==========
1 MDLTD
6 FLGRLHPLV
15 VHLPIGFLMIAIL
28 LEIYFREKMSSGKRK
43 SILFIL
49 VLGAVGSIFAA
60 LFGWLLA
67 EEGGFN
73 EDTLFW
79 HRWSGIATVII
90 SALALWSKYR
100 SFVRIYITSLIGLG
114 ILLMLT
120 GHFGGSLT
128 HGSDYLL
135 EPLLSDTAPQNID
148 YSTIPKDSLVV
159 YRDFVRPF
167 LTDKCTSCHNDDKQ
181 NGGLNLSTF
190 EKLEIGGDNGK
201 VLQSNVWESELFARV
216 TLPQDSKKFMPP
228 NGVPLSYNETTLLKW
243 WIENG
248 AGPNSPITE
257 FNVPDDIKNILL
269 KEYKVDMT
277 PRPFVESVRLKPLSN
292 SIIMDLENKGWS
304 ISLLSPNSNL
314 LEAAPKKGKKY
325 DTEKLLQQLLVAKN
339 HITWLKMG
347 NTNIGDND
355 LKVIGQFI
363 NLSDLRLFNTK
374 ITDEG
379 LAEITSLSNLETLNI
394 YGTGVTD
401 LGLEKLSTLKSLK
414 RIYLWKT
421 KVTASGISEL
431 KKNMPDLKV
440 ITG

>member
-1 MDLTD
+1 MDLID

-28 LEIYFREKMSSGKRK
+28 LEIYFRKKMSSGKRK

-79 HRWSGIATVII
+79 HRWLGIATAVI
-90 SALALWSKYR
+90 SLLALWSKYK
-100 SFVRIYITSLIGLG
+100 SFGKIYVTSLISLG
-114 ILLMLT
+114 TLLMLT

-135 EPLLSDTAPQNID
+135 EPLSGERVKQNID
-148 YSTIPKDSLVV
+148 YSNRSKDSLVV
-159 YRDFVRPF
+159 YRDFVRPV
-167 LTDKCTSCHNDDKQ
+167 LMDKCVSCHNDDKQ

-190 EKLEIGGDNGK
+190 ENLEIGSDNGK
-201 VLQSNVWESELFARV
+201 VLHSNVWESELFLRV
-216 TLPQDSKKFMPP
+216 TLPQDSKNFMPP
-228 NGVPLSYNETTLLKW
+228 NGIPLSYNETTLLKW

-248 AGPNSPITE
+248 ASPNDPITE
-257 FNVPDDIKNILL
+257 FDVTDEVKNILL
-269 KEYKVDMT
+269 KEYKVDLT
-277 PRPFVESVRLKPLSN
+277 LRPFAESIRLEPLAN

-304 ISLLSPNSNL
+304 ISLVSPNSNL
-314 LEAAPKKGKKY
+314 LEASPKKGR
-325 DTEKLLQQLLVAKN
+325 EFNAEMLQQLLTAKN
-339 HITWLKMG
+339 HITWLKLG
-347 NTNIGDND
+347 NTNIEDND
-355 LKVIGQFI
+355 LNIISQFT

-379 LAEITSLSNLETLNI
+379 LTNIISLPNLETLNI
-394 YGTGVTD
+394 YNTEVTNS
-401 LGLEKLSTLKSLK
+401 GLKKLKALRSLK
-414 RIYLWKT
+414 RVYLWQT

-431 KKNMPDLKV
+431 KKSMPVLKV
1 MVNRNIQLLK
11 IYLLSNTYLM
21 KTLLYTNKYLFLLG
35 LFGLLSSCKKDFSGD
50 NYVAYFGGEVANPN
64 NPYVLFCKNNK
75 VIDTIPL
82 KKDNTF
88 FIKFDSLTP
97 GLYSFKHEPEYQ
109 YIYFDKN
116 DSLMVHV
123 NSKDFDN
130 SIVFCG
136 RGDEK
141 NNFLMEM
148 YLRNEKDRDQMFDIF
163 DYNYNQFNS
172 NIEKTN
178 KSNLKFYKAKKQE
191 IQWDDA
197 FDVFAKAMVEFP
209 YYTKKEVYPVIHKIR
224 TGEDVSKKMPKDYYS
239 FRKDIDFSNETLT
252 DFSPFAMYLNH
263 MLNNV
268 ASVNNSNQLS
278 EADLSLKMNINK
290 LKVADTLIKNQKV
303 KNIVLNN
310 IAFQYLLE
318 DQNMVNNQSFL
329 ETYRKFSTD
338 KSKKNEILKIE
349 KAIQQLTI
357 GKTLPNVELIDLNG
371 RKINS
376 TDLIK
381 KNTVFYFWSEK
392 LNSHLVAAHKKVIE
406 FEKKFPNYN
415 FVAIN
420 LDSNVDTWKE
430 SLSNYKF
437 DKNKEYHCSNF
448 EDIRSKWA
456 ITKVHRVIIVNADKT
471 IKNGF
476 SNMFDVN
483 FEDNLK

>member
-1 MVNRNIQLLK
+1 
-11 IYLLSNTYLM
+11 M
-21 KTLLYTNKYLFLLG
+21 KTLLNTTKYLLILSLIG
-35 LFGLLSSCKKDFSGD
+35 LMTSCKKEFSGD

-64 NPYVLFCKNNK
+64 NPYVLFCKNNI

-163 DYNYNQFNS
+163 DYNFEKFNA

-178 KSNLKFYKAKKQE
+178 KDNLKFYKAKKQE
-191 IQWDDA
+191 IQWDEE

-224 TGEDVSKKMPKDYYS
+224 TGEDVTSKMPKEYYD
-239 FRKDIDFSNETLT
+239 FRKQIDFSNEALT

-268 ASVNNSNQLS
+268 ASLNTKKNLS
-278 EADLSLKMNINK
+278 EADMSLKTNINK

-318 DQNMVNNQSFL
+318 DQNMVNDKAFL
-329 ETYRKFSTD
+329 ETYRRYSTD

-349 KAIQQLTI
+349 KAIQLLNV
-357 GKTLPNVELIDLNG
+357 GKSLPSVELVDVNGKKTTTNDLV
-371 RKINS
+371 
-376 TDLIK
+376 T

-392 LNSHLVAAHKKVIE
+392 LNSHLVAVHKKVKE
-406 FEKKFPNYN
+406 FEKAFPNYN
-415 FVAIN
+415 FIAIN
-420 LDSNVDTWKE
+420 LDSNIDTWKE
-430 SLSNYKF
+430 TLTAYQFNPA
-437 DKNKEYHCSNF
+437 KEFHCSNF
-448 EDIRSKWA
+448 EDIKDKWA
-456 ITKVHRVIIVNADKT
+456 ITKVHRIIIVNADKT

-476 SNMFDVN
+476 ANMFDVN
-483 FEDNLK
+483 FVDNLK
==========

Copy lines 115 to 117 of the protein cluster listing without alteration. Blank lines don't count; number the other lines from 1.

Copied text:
109 YIYFDKN
116 DSLMVHV
123 NSKDFDN